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On Messages in Fiction


I’ve been reading a fair few books lately which were designed to have a “message” – that is, to convince the reader of a certain point of view, using fiction as a medium for the author’s voice. Message fiction and I don’t usually get along: I have never enjoyed being told what to do, and most of the time the “message” part tends to get in the way of the “fiction” part, at least in my opinion. Even if I agree with what the author’s trying to say, it’s annoying to have someone hitting me over the head with it too obviously, and the book often becomes like a puppet show, with the characters and plot serving the message instead of the other way around.


There are always messages in fiction, of course, even if they’re only implicit ones. In fact, most such messages aren’t obvious. They tell us things about life, about the author’s understanding of the world, and often convince us to change our minds about things without ever having to come out and say it. And for the most part, I prefer this kind of novel. I want to be able to read and enjoy the book without being able to see the strings or to think too closely about who’s controlling them. Still, there are some authors who manage to pull it off, and sometimes there are messages that need to be written.


So how do you go about talking to your audience without alienating them or turning your novel into a puppet show?


1. Let the characters do the talking.


By which I mean, think about whether or not they would believe or agree with the perspective you want to give them, and give them a reason to do so. If you must, have them disagree with this position and learn to change their mind. Character growth can often be a great way of getting the audience invested in the book, and if they’re invested, they’re most likely going to be open to what you have to say. Be careful, however. Any change in viewpoint must be natural, necessary and nuanced. It’s highly unlikely for someone to be converted to The Right Way of Thinking (aka the author’s opinion) with nothing more than a slight, well-intentioned nudge in the right direction. Your characters will need to try, fail, and sometimes succeed only incompletely, or the journey is unlikely to make a satisfying read.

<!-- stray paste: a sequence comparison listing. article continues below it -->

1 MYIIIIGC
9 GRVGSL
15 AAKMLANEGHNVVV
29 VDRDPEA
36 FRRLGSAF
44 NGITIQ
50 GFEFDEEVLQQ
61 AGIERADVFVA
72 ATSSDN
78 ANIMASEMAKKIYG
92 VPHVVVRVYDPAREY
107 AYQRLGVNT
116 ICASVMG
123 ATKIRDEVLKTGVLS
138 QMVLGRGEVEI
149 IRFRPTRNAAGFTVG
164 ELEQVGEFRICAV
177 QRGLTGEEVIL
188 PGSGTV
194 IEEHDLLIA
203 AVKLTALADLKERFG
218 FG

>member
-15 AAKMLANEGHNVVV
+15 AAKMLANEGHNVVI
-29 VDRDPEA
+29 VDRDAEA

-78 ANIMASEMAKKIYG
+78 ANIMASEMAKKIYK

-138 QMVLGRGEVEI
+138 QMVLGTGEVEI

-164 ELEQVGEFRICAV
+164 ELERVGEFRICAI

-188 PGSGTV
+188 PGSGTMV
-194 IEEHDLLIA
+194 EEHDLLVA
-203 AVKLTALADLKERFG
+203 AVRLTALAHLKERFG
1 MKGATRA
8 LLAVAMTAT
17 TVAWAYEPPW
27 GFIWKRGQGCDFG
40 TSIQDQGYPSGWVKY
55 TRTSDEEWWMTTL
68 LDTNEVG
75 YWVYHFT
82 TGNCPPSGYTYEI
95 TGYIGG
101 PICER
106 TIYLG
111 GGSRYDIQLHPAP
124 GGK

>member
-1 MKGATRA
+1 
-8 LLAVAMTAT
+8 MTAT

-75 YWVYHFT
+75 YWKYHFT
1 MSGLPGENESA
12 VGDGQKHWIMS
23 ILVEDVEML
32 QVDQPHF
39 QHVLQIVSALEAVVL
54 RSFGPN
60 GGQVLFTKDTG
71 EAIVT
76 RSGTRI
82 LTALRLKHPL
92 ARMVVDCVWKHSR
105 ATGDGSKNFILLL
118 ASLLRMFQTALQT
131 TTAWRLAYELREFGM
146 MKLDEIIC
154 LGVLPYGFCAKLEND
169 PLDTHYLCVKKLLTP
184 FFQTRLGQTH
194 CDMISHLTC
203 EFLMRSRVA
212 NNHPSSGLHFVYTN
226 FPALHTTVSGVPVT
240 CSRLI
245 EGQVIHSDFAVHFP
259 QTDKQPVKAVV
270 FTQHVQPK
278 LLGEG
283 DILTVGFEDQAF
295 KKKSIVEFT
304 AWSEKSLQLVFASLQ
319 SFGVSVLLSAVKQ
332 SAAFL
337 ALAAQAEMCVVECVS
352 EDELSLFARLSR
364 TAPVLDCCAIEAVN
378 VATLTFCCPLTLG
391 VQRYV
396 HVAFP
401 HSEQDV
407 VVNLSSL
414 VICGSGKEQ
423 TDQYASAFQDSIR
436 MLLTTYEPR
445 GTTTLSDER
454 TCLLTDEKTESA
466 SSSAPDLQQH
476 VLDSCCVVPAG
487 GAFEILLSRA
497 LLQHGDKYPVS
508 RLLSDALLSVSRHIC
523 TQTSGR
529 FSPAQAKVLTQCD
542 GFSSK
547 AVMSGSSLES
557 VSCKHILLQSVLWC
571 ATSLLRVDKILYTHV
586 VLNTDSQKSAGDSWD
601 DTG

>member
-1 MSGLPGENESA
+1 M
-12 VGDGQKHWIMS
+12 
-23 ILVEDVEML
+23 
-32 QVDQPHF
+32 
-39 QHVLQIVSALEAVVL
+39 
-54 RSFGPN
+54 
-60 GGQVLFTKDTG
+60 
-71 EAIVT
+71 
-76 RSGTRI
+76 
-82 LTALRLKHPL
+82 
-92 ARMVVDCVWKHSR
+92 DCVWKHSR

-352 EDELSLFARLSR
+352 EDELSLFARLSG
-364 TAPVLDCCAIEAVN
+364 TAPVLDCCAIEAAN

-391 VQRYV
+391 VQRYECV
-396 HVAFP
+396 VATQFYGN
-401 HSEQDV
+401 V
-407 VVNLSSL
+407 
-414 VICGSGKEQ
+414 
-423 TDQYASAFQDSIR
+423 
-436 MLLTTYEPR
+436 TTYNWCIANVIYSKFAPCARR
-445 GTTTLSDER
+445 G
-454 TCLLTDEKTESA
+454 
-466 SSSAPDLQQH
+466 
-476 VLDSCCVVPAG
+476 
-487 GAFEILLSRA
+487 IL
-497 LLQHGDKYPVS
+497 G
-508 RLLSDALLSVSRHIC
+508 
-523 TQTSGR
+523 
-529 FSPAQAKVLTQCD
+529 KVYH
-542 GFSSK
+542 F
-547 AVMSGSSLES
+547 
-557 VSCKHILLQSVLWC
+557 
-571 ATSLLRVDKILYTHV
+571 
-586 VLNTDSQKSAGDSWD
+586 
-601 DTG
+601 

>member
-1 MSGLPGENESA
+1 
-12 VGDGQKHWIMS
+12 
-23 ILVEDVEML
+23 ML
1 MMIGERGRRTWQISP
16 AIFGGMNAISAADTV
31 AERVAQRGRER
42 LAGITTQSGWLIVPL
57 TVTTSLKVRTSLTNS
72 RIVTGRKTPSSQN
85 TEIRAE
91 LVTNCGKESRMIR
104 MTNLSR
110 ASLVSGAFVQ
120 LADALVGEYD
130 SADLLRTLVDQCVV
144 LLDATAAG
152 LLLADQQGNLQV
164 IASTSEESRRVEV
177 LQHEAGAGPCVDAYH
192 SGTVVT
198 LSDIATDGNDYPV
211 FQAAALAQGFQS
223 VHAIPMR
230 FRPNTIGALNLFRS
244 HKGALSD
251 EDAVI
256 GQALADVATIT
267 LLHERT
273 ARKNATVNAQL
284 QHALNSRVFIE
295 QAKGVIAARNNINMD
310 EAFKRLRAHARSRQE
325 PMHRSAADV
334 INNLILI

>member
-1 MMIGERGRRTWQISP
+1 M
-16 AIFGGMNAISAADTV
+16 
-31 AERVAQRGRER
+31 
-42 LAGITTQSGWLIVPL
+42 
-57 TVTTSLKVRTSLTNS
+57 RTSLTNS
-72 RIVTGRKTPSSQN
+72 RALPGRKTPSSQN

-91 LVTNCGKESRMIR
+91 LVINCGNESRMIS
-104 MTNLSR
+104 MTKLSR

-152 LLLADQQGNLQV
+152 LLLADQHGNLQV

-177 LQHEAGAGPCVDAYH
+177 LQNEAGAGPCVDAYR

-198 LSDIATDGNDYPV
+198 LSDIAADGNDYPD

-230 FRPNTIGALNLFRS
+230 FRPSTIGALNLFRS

2. Don’t make the message your only reason for telling the story.


Every author has something they want people to take away from their book. Sometimes, this will just be this person is an amazing writer, but most of the time a writer tends to have a theme that becomes their message to the reader: what they want them to learn, or to think about, both while reading the book and after they close the covers and walk away. Ideally, the theme is obvious to the observant, but does not dominate the novel — it’s one element of the plot, not the sole reason for its existence. One of the failings of message fiction, therefore, can be that it focuses too much on the message, sometimes to the exclusion of all else. A novel which insists on telling you what it’s all about over and over again shows you its puppet strings — hell, it shows you the puppeteer, and just like that the magic is gone. Instead of a whole new world of interesting thoughts, feelings, and characters, what you hold in your hand is a literary Trojan horse, smuggling an authorial screed dressed up as fiction.


3. Be original.


Originality is at times the bane of a writer’s life and to be fair, its importance can be overstated. That being said, message fiction in particular is one area where you can almost guarantee that someone else has written about it before. Women should be treated equally? Done. Racism is wrong? Done. Nuclear proliferation is the only way to secure peace? Hell, that’s been done too. So obviously I don’t mean that your message has to be something nobody has ever heard before. But I do think that doing some research is a wise idea. If there are some tropes which recur too often when associated with your particular message — such as bullying and tolerance in novels about teens, for example — you run the risk of losing the reader’s interest as your ideas won’t really stand out from the crowd. Riding on the coattails of an emerging trend (ahem, vampires, I’m looking at you) isn’t going to cut it for the discerning reader: you have to add your own twist to the approach, or they’re going to you tune out, and they’ll tune out your message too.


Ultimately, I think message fiction fills a necessary niche in the literary world, but I can’t say it’s one of my favourite things to read. Once you make a plot a vehicle for something other than itself, particularly a political thought or idea, you run the risk of succumbing to literary tokenism, in which a character is only black/female/gay/whatever to make a point and thereby comes to stand in for all other people with similar characteristics, rather than being treated as an individual in their own right. It is important, therefore, to remember to ask yourself: do I need to write it this way? Is this the only way I can get my message across? Because, sometimes, if you have a point to make it can be better to just go for broke and write a creative essay instead. That way, everyone knows they’re being invited to a puppet-show and will be prepared to compliment you on your masterful pulling of strings, rather than disappointed at seeing through the illusion.


Sarah Reese

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